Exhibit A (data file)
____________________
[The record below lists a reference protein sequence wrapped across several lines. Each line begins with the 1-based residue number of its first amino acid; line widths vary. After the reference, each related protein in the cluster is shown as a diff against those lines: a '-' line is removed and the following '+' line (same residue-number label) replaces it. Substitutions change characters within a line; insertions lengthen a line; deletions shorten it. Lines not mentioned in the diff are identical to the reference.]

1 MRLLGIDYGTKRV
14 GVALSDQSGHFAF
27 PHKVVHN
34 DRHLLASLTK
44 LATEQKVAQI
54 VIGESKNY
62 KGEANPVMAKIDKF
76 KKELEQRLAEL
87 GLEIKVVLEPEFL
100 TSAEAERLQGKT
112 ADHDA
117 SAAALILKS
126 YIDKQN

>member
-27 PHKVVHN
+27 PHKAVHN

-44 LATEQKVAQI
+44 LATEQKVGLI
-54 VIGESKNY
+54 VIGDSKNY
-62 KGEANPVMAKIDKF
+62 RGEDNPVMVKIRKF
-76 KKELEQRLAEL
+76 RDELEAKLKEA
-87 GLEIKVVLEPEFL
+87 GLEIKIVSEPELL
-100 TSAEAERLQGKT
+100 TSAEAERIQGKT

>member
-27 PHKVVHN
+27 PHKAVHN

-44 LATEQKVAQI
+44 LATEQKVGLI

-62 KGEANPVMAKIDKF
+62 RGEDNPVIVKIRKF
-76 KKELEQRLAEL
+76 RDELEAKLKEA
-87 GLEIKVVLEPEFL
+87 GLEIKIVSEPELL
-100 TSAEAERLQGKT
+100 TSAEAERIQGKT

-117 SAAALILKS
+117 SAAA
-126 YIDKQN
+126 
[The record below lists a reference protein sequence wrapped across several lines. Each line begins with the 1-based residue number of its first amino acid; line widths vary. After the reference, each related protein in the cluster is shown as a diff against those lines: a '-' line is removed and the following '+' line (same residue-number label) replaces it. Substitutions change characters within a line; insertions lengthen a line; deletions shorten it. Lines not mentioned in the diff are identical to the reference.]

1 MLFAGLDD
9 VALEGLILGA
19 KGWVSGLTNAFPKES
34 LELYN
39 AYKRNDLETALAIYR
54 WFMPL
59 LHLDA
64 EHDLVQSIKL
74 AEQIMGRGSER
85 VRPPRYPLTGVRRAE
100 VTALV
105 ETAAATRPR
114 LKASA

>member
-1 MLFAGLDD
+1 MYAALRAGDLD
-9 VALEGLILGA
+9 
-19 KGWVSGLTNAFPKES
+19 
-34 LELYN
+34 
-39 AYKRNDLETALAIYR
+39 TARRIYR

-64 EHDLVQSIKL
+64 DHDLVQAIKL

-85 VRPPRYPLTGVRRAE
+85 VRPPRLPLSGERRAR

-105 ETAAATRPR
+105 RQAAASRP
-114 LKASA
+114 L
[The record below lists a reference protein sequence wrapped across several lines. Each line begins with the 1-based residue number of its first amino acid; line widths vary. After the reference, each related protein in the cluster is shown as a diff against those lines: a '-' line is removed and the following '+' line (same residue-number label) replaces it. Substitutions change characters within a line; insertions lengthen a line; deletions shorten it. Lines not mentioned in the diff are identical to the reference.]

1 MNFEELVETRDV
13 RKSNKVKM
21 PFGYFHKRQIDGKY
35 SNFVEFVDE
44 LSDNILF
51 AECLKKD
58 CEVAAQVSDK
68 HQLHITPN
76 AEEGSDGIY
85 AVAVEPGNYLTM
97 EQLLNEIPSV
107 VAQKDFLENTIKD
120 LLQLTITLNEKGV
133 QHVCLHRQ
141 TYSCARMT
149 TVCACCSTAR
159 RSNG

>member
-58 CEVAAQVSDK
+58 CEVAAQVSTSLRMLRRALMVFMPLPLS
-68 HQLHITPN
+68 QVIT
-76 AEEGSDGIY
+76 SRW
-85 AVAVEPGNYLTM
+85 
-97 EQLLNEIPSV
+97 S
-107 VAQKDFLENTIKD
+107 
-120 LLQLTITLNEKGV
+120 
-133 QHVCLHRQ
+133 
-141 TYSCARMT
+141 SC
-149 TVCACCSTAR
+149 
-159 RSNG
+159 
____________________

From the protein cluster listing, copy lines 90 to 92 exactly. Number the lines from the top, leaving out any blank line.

85 AVAVEPGNYLTM
97 EQLLNEIPSV
107 VAQKDFLENTIKD